Rosetta's Philae comet lander is officially lost, scientists will no longer attempt contact

We already knew the European Space Agency was having a tough time getting in touch with its Philae lander, which is currently sitting on Comet 67P/Churyumov-Gerasimenko, and now the craft has officially been declared MIA.

The German Aerospace Center DLR announced Friday that it wouldn't send any more commands to the lander, as it seems the craft has run out of juice and will almost certainly not restart. The problems began shortly after landing in the fall of 2014, when Philae bounced off its intended landing site and came to rest in a heavily shaded area of the comet. For a device that largely relies on solar power, that proved to be a very big issue.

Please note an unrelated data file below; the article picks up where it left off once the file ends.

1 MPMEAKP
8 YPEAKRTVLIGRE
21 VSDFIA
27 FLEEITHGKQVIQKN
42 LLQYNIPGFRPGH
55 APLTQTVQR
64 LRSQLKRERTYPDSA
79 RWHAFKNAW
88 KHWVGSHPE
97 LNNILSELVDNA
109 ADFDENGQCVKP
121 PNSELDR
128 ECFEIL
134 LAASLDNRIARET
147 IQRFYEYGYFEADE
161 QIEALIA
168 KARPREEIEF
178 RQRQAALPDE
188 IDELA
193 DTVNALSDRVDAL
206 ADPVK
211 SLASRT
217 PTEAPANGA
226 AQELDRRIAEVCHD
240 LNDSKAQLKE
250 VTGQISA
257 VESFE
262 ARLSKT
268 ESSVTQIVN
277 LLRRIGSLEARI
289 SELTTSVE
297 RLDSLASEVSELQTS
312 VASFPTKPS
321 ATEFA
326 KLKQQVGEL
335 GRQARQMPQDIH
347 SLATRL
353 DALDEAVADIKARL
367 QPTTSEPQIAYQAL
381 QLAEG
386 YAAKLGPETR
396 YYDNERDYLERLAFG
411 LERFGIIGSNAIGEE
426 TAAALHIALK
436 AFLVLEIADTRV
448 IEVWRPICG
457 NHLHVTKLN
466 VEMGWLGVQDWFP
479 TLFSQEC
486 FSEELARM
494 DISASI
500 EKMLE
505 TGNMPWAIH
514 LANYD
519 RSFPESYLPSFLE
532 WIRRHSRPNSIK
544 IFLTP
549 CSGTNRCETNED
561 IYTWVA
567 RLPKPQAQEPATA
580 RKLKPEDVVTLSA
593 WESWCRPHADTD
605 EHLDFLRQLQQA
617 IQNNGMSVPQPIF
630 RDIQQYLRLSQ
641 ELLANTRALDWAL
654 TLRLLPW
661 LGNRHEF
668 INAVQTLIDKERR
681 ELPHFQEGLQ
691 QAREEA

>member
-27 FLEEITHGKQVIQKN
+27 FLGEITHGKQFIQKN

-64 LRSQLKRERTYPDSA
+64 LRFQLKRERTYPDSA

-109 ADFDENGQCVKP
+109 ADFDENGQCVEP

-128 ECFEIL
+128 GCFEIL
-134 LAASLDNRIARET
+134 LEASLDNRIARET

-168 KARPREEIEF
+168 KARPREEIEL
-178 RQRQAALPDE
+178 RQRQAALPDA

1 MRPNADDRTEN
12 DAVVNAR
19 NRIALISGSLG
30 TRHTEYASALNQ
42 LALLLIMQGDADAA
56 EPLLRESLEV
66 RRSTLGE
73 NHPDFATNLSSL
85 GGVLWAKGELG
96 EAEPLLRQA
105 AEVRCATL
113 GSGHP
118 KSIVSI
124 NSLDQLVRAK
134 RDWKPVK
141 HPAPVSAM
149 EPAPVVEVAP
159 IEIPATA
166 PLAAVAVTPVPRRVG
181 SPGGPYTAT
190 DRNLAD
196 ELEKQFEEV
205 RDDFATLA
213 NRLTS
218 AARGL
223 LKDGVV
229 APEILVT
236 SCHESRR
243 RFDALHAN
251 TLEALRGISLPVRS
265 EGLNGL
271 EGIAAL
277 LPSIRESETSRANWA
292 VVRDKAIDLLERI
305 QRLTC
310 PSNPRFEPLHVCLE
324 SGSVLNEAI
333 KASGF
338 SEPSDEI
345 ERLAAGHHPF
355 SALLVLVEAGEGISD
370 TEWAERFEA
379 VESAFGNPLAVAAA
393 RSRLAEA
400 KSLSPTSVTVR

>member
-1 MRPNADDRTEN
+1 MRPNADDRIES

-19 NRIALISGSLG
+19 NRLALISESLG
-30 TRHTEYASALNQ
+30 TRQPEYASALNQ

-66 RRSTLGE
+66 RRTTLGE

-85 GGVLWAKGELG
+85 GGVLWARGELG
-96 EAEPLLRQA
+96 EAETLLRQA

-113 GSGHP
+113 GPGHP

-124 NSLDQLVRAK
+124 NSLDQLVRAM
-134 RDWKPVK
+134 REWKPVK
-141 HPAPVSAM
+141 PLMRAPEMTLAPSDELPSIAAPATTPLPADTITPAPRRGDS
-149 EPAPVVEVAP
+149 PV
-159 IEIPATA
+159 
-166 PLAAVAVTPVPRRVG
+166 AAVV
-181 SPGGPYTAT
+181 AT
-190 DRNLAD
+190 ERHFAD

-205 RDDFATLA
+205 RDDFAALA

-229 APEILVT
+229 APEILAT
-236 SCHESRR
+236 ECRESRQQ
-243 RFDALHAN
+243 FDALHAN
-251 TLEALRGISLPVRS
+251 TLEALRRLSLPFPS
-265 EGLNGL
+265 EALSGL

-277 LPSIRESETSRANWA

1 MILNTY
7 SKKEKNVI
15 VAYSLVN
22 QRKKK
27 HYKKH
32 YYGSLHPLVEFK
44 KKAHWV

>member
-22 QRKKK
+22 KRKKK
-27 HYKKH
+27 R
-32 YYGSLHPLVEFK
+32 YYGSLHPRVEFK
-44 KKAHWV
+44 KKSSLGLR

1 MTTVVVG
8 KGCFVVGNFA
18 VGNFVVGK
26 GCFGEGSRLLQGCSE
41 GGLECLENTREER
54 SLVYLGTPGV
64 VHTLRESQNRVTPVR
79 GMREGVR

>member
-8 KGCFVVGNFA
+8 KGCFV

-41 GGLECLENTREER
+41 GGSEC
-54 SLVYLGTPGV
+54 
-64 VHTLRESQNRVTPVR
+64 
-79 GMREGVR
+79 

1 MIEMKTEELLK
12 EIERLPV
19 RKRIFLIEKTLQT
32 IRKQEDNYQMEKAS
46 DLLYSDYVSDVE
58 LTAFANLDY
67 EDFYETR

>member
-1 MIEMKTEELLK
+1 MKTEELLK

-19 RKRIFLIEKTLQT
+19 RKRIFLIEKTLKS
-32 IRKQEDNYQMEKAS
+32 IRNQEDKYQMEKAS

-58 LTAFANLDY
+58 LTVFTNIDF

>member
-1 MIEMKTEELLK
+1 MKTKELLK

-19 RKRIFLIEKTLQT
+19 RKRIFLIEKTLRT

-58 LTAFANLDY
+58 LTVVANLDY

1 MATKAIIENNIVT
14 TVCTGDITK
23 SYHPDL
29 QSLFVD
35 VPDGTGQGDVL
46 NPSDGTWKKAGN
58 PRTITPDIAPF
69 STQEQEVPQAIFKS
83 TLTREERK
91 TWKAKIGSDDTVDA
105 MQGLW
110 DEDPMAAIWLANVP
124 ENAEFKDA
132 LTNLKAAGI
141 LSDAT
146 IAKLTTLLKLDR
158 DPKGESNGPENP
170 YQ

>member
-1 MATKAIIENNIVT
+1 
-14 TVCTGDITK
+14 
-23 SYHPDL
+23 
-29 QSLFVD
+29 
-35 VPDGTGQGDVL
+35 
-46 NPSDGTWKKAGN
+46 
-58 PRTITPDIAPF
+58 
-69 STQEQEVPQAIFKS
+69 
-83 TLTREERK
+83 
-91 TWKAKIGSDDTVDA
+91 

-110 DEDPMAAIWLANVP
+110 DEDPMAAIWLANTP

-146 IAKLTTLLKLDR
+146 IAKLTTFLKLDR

The team behind the mission has spent the past year trying to get Philae to respond to commands, and even tried telling it to move to a spot with better sunlight access (it didn’t work). When crossing near the sun didn’t even move the needle to revive the batteries, and with temperatures on the comet set to dip below -292 degrees Fahrenheit, it seems Philae is officially dead.

Project managers note they still have Rosetta’s sensors on, in case Philae sends off a signal, but they don’t believe any signal will be coming. Despite the setbacks, it’s important to remember that Philae is still a huge success. It was the first time humans ever landed something on a comet, and it came this close to working perfectly. The lander also did manage to send back a bit of info, too, before falling into its eternal sleep.

(Via The Washington Post)

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